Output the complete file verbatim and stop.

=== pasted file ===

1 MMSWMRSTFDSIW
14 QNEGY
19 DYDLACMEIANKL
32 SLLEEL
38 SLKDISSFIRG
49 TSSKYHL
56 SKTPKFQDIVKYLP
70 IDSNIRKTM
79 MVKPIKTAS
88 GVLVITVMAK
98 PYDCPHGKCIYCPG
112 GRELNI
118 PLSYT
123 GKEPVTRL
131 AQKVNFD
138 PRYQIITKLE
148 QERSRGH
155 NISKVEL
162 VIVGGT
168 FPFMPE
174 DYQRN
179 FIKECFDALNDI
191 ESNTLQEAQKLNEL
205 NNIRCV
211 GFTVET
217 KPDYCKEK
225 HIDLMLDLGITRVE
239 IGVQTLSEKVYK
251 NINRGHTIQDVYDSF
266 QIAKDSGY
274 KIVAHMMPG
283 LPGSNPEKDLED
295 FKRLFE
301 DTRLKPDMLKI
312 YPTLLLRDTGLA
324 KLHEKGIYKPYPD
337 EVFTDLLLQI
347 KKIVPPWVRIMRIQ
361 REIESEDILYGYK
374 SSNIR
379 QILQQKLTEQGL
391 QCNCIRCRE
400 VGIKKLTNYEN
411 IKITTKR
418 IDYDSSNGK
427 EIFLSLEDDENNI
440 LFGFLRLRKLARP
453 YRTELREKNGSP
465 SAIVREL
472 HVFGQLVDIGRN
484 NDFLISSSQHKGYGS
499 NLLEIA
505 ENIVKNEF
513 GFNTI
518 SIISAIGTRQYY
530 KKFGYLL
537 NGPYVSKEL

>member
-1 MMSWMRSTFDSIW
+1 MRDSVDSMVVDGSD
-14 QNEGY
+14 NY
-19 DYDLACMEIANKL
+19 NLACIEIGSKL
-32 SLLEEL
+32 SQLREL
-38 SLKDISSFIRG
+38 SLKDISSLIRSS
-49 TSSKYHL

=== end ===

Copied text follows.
1 MMSWMRSTFDSIW
14 QNEGY
19 DYDLACMEIANKL
32 SLLEEL
38 SLKDISSFIRG
49 TSSKYHL
56 SKTPKFQDIVKYLP
70 IDSNIRKTM
79 MVKPIKTAS
88 GVLVITVMAK
98 PYDCPHGKCIYCPG
112 GRELNI
118 PLSYT
123 GKEPVTRL
131 AQKVNFD
138 PRYQIITKLE
148 QERSRGH
155 NISKVEL
162 VIVGGT
168 FPFMPE
174 DYQRN
179 FIKECFDALNDI
191 ESNTLQEAQKLNEL
205 NNIRCV
211 GFTVET
217 KPDYCKEK
225 HIDLMLDLGITRVE
239 IGVQTLSEKVYK
251 NINRGHTIQDVYDSF
266 QIAKDSGY
274 KIVAHMMPG
283 LPGSNPEKDLED
295 FKRLFE
301 DTRLKPDMLKI
312 YPTLLLRDTGLA
324 KLHEKGIYKPYPD
337 EVFTDLLLQI
347 KKIVPPWVRIMRIQ
361 REIESEDILYGYK
374 SSNIR
379 QILQQKLTEQGL
391 QCNCIRCRE
400 VGIKKLTNYEN
411 IKITTKR
418 IDYDSSNGK
427 EIFLSLEDDENNI
440 LFGFLRLRKLARP
453 YRTELREKNGSP
465 SAIVREL
472 HVFGQLVDIGRN
484 NDFLISSSQHKGYGS
499 NLLEIA
505 ENIVKNEF
513 GFNTI
518 SIISAIGTRQYY
530 KKFGYLL
537 NGPYVSKEL

>member
-1 MMSWMRSTFDSIW
+1 MRDSVDSMVVDGSD
-14 QNEGY
+14 NY
-19 DYDLACMEIANKL
+19 NLACIEIGSKL
-32 SLLEEL
+32 SQLREL
-38 SLKDISSFIRG
+38 SLKDISSLIRSS
-49 TSSKYHL